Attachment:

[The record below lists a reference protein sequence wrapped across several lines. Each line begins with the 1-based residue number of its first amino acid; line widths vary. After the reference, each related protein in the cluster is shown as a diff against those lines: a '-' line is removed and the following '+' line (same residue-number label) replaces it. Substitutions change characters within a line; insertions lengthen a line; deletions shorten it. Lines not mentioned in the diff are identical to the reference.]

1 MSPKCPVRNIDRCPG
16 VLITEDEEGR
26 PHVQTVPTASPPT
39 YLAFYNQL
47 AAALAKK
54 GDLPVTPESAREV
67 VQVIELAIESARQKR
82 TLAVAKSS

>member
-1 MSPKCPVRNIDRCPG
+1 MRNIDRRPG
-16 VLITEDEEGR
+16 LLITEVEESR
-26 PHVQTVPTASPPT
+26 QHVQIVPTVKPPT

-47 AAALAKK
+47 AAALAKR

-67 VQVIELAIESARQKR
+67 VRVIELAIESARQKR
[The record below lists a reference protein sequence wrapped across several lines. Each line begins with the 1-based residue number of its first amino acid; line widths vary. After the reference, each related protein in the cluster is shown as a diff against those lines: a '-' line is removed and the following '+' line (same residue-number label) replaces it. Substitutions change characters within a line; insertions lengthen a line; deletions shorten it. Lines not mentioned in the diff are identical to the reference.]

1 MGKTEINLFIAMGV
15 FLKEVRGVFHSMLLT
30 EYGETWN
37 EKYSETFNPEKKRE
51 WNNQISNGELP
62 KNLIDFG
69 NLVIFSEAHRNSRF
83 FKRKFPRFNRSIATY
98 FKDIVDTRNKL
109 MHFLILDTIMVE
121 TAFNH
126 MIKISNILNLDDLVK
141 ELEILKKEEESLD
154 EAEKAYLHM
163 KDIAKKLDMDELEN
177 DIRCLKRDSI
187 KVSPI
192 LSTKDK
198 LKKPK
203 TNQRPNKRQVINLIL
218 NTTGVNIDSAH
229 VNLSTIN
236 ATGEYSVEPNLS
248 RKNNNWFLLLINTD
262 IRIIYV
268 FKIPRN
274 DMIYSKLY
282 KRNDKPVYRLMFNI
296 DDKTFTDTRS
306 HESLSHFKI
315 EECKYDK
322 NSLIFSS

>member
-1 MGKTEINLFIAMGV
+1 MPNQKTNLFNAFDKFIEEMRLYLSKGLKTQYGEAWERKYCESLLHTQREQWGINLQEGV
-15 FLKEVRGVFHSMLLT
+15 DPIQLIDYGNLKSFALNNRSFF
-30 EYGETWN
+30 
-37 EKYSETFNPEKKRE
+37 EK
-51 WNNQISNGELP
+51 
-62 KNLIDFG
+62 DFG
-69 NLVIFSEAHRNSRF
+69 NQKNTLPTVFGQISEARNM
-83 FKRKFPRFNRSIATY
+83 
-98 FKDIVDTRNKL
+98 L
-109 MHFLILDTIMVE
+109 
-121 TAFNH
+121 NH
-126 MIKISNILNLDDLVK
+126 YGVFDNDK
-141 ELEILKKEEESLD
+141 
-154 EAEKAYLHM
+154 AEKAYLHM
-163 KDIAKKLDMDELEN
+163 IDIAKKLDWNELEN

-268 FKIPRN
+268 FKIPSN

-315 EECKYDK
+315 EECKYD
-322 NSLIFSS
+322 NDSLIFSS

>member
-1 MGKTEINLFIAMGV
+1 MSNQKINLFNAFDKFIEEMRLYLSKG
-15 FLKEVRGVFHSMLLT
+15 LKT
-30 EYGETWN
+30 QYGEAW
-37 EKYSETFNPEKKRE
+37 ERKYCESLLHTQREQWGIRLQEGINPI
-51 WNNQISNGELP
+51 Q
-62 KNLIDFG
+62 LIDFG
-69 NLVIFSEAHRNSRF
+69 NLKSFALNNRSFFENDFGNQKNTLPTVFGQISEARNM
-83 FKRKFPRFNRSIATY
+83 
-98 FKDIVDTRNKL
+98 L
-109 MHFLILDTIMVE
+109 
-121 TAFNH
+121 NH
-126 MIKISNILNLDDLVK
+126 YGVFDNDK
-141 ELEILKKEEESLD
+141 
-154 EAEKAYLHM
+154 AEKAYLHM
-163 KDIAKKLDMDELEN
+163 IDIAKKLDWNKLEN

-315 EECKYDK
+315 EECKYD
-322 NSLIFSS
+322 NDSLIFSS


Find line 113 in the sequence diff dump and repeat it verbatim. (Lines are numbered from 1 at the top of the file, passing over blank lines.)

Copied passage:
+121 NH